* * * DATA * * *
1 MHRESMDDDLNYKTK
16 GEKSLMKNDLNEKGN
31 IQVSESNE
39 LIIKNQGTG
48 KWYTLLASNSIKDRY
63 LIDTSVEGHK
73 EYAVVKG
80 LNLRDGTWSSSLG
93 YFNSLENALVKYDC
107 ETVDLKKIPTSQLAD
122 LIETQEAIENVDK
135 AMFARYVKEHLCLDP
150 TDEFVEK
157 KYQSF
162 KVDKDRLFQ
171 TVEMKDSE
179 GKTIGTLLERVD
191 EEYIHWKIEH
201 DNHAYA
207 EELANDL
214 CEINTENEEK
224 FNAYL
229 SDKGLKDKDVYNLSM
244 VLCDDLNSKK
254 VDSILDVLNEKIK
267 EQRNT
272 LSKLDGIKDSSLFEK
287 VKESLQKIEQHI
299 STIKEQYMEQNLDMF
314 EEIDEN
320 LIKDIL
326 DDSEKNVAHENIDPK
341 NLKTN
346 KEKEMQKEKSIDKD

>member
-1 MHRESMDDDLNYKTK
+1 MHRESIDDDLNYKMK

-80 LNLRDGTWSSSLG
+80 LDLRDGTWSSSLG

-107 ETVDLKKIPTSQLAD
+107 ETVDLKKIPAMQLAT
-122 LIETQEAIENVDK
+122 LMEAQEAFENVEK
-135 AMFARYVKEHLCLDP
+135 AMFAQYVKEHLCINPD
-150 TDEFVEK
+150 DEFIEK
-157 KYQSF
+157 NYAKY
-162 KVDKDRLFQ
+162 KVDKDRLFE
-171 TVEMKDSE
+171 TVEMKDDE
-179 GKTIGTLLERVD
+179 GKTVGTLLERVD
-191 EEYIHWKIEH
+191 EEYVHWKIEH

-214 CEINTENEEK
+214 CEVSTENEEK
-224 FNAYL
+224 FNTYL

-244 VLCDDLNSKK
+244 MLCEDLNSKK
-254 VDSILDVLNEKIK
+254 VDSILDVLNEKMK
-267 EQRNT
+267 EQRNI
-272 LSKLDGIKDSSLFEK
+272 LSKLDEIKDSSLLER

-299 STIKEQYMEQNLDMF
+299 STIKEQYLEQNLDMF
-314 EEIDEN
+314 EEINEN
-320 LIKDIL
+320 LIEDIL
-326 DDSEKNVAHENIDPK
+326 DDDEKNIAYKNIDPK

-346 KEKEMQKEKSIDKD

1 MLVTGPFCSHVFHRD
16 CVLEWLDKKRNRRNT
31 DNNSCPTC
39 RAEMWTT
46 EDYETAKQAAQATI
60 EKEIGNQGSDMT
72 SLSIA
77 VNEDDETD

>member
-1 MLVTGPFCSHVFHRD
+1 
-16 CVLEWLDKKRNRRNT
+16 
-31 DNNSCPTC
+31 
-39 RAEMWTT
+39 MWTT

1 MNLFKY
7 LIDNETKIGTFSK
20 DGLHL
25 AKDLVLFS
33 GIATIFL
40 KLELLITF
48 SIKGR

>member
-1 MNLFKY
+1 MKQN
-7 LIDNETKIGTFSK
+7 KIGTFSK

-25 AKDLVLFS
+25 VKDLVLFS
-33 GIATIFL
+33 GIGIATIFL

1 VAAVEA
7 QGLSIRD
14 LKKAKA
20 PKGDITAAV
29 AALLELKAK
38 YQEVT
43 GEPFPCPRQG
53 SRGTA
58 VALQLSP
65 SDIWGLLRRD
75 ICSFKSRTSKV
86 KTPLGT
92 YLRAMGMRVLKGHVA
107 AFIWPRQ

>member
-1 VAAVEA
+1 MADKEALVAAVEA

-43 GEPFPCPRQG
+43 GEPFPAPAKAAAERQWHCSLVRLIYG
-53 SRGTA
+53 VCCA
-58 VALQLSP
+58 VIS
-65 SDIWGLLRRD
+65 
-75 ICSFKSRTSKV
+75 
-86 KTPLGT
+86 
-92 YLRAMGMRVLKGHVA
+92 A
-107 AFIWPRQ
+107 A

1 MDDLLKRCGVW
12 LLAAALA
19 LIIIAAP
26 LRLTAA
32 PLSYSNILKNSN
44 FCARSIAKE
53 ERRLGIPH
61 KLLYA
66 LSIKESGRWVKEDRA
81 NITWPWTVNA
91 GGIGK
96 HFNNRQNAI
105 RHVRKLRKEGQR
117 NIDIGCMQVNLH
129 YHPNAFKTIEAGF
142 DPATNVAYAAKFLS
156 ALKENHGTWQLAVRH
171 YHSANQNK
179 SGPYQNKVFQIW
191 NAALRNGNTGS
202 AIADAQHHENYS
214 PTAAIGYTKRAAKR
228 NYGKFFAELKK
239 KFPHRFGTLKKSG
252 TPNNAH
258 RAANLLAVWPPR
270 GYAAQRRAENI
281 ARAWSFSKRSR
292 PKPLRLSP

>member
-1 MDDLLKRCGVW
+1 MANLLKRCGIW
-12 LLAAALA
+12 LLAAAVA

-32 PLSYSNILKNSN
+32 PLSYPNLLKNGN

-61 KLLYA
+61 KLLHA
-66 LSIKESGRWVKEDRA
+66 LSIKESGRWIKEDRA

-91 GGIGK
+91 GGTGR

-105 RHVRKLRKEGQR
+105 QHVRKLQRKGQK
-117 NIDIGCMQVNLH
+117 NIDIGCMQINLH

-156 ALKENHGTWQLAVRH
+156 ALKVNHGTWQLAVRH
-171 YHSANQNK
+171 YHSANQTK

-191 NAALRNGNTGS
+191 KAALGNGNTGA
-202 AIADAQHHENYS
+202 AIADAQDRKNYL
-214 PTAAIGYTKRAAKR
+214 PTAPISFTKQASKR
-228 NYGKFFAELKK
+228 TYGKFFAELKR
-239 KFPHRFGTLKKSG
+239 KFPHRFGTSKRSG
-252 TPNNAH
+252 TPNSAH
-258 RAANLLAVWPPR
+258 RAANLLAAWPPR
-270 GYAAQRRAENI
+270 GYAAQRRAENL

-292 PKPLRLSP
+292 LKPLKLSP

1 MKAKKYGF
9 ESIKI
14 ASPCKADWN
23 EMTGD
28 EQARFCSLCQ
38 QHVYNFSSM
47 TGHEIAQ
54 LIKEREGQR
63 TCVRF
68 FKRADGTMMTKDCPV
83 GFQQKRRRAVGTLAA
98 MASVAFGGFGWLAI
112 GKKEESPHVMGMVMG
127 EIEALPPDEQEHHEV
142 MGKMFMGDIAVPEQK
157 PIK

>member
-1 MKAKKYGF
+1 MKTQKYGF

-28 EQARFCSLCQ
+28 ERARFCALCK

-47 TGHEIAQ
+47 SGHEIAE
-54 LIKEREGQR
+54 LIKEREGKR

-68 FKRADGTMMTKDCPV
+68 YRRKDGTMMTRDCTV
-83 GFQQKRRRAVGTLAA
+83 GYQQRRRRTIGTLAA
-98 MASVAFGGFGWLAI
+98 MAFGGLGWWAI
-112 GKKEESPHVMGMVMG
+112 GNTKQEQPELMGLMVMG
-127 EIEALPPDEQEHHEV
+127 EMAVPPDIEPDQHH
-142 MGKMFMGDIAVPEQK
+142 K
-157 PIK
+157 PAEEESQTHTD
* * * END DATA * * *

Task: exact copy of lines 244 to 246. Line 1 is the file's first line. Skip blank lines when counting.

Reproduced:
-112 GKKEESPHVMGMVMG
+112 GNTKQEQPELMGLMVMG
-127 EIEALPPDEQEHHEV